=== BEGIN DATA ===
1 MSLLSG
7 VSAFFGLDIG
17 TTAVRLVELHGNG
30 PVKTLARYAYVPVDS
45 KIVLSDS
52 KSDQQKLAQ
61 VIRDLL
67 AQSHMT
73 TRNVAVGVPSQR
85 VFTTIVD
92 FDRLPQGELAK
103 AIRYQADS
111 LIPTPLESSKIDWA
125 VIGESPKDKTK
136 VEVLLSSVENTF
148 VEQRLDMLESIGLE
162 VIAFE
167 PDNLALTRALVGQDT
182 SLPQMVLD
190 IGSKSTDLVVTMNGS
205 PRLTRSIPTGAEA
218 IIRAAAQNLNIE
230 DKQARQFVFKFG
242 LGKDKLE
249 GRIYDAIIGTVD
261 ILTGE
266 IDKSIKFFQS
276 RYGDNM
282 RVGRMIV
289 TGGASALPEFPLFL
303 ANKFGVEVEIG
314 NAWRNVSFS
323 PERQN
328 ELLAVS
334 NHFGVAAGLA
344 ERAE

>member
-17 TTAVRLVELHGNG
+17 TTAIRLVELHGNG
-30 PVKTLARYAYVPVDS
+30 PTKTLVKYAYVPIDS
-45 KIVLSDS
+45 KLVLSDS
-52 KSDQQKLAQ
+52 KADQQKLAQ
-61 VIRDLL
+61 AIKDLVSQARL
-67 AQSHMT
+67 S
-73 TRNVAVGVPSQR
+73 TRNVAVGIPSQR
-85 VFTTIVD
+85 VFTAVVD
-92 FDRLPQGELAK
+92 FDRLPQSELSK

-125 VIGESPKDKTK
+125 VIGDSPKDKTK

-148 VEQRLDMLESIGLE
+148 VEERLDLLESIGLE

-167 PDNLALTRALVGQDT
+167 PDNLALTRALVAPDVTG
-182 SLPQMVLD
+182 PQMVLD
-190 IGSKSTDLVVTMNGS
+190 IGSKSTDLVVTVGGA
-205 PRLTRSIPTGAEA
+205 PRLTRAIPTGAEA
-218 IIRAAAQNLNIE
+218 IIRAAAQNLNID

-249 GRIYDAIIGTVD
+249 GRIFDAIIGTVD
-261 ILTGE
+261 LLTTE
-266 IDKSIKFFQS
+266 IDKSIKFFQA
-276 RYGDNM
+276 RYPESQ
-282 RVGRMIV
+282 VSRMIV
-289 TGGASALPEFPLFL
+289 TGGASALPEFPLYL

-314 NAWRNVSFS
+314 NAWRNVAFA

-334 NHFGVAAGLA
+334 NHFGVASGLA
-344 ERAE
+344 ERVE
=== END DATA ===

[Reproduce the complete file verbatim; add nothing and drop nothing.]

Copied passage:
1 MSLLSG
7 VSAFFGLDIG
17 TTAVRLVELHGNG
30 PVKTLARYAYVPVDS
45 KIVLSDS
52 KSDQQKLAQ
61 VIRDLL
67 AQSHMT
73 TRNVAVGVPSQR
85 VFTTIVD
92 FDRLPQGELAK
103 AIRYQADS
111 LIPTPLESSKIDWA
125 VIGESPKDKTK
136 VEVLLSSVENTF
148 VEQRLDMLESIGLE
162 VIAFE
167 PDNLALTRALVGQDT
182 SLPQMVLD
190 IGSKSTDLVVTMNGS
205 PRLTRSIPTGAEA
218 IIRAAAQNLNIE
230 DKQARQFVFKFG
242 LGKDKLE
249 GRIYDAIIGTVD
261 ILTGE
266 IDKSIKFFQS
276 RYGDNM
282 RVGRMIV
289 TGGASALPEFPLFL
303 ANKFGVEVEIG
314 NAWRNVSFS
323 PERQN
328 ELLAVS
334 NHFGVAAGLA
344 ERAE

>member
-17 TTAVRLVELHGNG
+17 TTAIRLVELHGNG
-30 PVKTLARYAYVPVDS
+30 PTKTLVKYAYVPIDS
-45 KIVLSDS
+45 KLVLSDS
-52 KSDQQKLAQ
+52 KADQQKLAQ
-61 VIRDLL
+61 AIKDLVSQARL
-67 AQSHMT
+67 S
-73 TRNVAVGVPSQR
+73 TRNVAVGIPSQR
-85 VFTTIVD
+85 VFTAVVD
-92 FDRLPQGELAK
+92 FDRLPQSELSK

-125 VIGESPKDKTK
+125 VIGDSPKDKTK

-148 VEQRLDMLESIGLE
+148 VEERLDLLESIGLE

-167 PDNLALTRALVGQDT
+167 PDNLALTRALVAPDVTG
-182 SLPQMVLD
+182 PQMVLD
-190 IGSKSTDLVVTMNGS
+190 IGSKSTDLVVTVGGA
-205 PRLTRSIPTGAEA
+205 PRLTRAIPTGAEA
-218 IIRAAAQNLNIE
+218 IIRAAAQNLNID

-249 GRIYDAIIGTVD
+249 GRIFDAIIGTVD
-261 ILTGE
+261 LLTTE
-266 IDKSIKFFQS
+266 IDKSIKFFQA
-276 RYGDNM
+276 RYPESQ
-282 RVGRMIV
+282 VSRMIV
-289 TGGASALPEFPLFL
+289 TGGASALPEFPLYL

-314 NAWRNVSFS
+314 NAWRNVAFA

-334 NHFGVAAGLA
+334 NHFGVASGLA
-344 ERAE
+344 ERVE